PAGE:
Compassion is a willingness to be open to the suffering of another combined with a desire to eliminate it. It is a fundamental attitude of mindfulness that is cultivated with practice. Compassion has many benefits for both the giver and the receiver and this has been documented in the research. Being compassionate feels good, reduces stress, improves relationships, and is correlated with a number of health benefits.
When we turn compassion inward, we call this self-compassion. While most of us understand the importance having compassion for others and can readily access it with those we care about, treating ourselves with compassion feels unfamiliar and even uncomfortable. But, when we think about it logically, it only makes sense that we could also benefit greatly from practicing self-compassion. In fact, the research is bearing this out. In addition, there is reason to believe when we treat ourselves with compassion, the benefits we receive ripple out to others.
Practicing self-compassion is a way to befriend ourselves. Many of us have learned to treat ourselves as an afterthought, or in some cases, as a barely tolerable nuisance. We would never speak to a loved one the way we speak to ourselves in our thoughts. When a good friend is struggling, we take notice and lend support. When they make a mistake, we give them the benefit of the doubt and are eager to forgive them. How many of us can say we routinely do these things for ourselves?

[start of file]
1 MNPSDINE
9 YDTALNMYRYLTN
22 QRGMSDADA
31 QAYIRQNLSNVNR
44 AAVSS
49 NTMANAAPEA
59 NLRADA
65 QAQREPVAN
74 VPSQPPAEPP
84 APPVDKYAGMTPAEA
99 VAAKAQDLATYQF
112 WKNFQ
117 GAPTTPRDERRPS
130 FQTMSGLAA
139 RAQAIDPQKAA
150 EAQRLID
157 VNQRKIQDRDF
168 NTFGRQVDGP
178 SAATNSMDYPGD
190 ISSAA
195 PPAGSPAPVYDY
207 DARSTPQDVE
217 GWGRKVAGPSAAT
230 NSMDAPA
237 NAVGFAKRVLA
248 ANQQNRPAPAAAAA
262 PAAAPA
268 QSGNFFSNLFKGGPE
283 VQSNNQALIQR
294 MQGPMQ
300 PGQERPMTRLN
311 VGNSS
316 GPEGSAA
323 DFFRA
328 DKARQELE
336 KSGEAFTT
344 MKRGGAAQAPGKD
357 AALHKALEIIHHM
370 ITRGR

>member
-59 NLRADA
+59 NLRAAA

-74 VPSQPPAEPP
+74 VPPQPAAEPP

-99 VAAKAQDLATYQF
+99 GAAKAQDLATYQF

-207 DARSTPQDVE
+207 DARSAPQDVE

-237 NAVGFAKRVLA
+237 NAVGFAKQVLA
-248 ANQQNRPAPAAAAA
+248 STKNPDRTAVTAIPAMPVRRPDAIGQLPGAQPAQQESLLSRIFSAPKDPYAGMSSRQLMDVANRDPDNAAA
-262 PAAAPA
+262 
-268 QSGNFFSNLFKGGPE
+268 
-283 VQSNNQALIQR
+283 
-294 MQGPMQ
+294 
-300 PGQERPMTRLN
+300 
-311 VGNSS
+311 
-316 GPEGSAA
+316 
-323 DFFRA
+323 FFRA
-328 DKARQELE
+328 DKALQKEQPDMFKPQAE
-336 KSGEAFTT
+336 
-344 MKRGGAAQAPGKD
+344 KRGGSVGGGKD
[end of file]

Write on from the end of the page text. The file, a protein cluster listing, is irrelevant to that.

Learning to notice our own suffering and being willing to take time to observe it with some objectivity is a crucial skill for self-compassion. We often fail to recognize our unpleasant inner experiences and even when we do, we quickly attempt to avoid or escape them. At the very least, we judge ourselves for them, which often causes us further suffering. This gives us little opportunity to understand suffering on a personal level or how to best respond to it. How can we truly be compassionate with others when we don’t fully understand our own experience of suffering?
Interestingly, being more compassionate with ourselves also helps us in our relationships. We can use the very same concepts and skills to meet ourselves and others with the resources and acceptance we all need. In fact. Michelle Becker, LMFT has created a program called Compassion for Couples (CfC) that combines mindfulness and compassion skills to help couples support themselves and each other, creating relationships characterized by a warm, connected presence.
There are a number of practices that can help you cultivate self compassion. You can learn more about these practices through visiting Dr. Kristin Neff’s website, reading books such as Dr. Christopher Germer’s The Mindful Path to Self-Compassion, or taking an 8-week Mindful Self-Compassion course. You may be surprised at how befriending yourself impacts your emotional resilience, and consequently, your relationships with others.
If you would grow to your best self
Be patient, not demanding
Accepting, not condemning
Nurturing, not withholding
Self-marveling, not belittling
Gently guiding, not pushing and punishing
For you are more sensitive than you know
Mankind is as tough as war yet delicate as flowers
We can endure agonies but we open fully only to warmth and light
And our need to grow
Is as fragile as a fragrance dispersed by storms of will
To return only when those storm are still
So, accept, respect, and attend your sensitivity
A flower cannot be opened with a hammer.
– If You Would Grow By: Daniel F. Mead
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